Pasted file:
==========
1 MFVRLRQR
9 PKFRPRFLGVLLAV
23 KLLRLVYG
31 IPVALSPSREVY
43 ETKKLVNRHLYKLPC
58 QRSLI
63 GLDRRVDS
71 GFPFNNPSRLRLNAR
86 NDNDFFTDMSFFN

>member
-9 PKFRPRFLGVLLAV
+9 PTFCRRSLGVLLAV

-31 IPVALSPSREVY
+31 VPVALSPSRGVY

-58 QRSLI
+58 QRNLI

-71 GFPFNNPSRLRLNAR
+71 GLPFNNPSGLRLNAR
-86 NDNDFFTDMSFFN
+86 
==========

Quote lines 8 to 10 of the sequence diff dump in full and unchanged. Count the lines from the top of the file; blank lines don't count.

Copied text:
71 GFPFNNPSRLRLNAR
86 NDNDFFTDMSFFN

>member